I know you and I have had our differences over the past few months, so perhaps I’m not the person you’re most inclined to listen to about your political future. But please, hear me out.
You’ve had a pretty good run so far. A year ago, you were trailing Hillary Clinton by 50 points in the polls. No one gave you much of a chance of winning a single state, let alone 16 of them. And there certainly wasn’t a person alive who thought you’d out-raise the mighty Clinton campaign-cash harvesting machine. You spent $46 million in April. Are you kidding me?
You’ve not only done well at the polls, but you’ve raised the profile of income inequality, an issue on which you’ve been focused for decades and is today, in part because of your campaign, on top of the nation’s political agenda. People are actually seriously talking about changing the rules for choosing presidential nominees, which are in major need of a shake-up. Beyond that, you’ve inspired a vast number of young people to believe that change is possible within the political system; and that their advocacy and their voices can make a real difference.
These are major accomplishments. They have the potential to be transformative and to re-shape not only the direction of the Democratic Party, but also American politics in general.
But here’s the thing – and I hate to be the bearer of bad news, but maybe a little tough love is in order — you’re not going to win the Democratic nomination. This isn’t one of these “yeah, it’s a long shot, but maybe if I get lucky and everything goes my way” things. You’re not going to overcome Hillary Clinton’s lead in pledged delegates and you’re certainly not going to convince super delegates to vote for you over her. I mean, think about it: You’re trying to convince them to vote against the person who is almost certainly going to win in pledged delegates.
And even if you could win that way, would you really want to? In fact, if we’re really being honest here, the way your campaign has gone the past six weeks isn’t the way you want to win — or even the way you want to lose. Remember back in May 2015 when you said you didn’t want this campaign to be about Jeb Bush, Hillary Clinton, or Bernie Sanders? Remember when you said you weren’t going to engage in character assassination and personal attacks?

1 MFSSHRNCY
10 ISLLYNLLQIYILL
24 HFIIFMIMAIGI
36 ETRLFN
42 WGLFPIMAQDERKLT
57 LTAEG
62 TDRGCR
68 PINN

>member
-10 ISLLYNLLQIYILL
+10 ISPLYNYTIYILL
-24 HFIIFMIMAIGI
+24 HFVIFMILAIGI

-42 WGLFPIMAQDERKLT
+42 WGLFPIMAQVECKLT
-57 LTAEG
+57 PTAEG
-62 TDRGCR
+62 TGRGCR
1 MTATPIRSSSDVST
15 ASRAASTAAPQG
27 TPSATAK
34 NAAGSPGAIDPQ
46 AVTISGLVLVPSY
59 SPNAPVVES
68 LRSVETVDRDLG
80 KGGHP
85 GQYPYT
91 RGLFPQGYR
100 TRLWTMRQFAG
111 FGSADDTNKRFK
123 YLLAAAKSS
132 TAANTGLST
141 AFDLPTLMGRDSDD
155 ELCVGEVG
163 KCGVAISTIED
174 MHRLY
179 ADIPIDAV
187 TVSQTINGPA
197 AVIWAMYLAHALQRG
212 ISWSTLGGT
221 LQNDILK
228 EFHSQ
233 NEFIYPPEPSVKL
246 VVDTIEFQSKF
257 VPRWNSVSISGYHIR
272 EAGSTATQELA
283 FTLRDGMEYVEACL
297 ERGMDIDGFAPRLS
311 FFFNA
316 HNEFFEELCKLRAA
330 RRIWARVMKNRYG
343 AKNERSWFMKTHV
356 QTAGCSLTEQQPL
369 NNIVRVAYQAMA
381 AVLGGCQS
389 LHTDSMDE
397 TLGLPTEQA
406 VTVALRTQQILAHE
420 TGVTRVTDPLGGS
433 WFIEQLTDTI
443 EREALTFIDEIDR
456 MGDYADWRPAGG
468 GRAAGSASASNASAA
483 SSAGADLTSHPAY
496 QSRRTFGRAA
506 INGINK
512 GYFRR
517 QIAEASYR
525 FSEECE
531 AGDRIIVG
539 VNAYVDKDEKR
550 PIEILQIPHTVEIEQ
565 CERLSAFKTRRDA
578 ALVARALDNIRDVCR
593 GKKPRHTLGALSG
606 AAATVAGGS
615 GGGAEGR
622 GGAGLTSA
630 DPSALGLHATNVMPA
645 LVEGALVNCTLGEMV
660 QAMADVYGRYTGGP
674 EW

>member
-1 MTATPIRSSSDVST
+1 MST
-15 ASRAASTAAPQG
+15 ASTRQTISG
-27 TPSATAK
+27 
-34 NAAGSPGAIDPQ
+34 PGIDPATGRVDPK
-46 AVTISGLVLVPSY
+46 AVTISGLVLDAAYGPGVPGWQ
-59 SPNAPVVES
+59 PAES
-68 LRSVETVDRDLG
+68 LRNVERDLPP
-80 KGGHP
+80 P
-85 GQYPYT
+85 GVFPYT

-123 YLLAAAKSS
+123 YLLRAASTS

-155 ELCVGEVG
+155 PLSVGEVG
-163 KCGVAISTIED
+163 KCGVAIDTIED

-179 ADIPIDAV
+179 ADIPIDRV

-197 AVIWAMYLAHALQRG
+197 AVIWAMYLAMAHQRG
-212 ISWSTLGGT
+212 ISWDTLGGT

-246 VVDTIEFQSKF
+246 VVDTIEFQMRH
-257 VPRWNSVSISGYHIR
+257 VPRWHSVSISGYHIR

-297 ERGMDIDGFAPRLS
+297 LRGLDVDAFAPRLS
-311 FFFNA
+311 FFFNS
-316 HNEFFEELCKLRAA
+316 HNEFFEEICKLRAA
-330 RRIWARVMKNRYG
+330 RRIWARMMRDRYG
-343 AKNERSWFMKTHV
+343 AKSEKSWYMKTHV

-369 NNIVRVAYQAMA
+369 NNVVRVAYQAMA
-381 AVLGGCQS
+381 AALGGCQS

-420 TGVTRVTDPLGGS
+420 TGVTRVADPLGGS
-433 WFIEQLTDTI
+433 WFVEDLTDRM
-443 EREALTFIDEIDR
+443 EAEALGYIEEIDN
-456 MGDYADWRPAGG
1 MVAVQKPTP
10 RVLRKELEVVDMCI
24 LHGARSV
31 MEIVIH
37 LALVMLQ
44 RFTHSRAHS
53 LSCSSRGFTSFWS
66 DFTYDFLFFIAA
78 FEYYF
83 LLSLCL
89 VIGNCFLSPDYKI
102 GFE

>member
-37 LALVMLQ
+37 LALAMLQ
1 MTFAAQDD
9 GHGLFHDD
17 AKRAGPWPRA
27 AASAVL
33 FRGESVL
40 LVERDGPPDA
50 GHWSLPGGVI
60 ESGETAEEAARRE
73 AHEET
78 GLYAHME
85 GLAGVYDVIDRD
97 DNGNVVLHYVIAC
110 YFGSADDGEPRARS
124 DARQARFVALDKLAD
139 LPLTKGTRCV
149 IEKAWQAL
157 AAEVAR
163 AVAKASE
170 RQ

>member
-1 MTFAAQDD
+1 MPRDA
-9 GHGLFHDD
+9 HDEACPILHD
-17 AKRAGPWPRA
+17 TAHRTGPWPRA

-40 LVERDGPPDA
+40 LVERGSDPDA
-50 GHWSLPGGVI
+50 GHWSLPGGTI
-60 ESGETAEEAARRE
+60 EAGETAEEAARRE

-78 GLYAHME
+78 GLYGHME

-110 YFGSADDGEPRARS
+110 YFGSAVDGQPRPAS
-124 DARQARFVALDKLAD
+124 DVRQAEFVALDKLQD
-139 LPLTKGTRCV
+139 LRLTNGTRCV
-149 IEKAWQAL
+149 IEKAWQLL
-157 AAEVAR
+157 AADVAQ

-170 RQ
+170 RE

Well, that hasn’t worked out so well over the past few weeks. I don’t want to rehash all the things you’ve said about Clinton that you once suggested you wouldn’t, but you are now running a real risk of undercutting the one person who you’ve said would be a better president on her worst day than all the Republicans currently running for the office. Even worse, you’re in real danger of sullying your otherwise inspiring campaign for president.
Look, I get it. You’re a politician; you’re a competitive guy. You want to win. Who wouldn’t? It’s like being a top-notch athlete and not wanting to take home a gold medal. No one aspires for silver, after all. And truth be told, when the odds were looking a bit longer for Hillary Clinton back in 2008, she didn’t exactly cover herself in glory during the last few months of the Democratic primary campaign.
So, mistakes have been made. Tough attacks delivered. Feelings hurt. It happens. But the question now — after the walloping you took in New York and the long odds you face in the upcoming primary states – is this: What’s your plan?
I suppose you could really go scorched earth on Clinton and fight this out to the convention. But why would you want to do that? Isn’t the real target on the Republican side? Hillary Clinton might not be your cup of tea, but surely on 100 out of 100 issues that you care about, she’d be better than Donald Trump or Ted Cruz.
So here’s my suggestion: Don’t end your campaign, re-frame it. Rather than talking about Hillary Clinton’s speech transcripts like you did yesterday in Pennsylvania, and rather than boasting about how you don’t have a Super PAC and your opponent does, focus on the issues that got you into this race in the first place. Keep talking about inequality, reforming campaign finance, and making the rich pay their fair share, but shift the focus away from Clinton.
Rather than raising money to run more ads that likely aren’t going to move the polling needle, start raising money for liberal Democrats in swing districts, Democrats who, with that little extra boost from your supporters, might be able to win in November. After all, if you want a political revolution, don’t you need to elect a few more like-minded Democrats to Congress? And with Trump as the likely GOP nominee, the chances of a Democratic wave in the House and the Senate are that much greater. Maybe focus on local races in places like Florida or Ohio or North Carolina, where Republican-dominated state legislatures are putting up restrictions on abortion rights, voting rights, and LGBT rights. You have the megaphone and the money to get your supporters involved in the nitty-gritty of local politics that Democrats have ignored for far too long. You want to beat the Democratic establishment? Become the Democratic establishment.
Rather than talking about a revolution that isn’t going to come this year, get your supporters focused on a more achievable set of goals. You’ve accomplished so much in the past year — don’t let your pursuit of the presidency get in the way of the kind of real change that could ensure your campaign is not a footnote but a first step toward a more progressive America.
Michael A. Cohen’s column appears regularly in the Globe. Follow him on Twitter @speechboy71.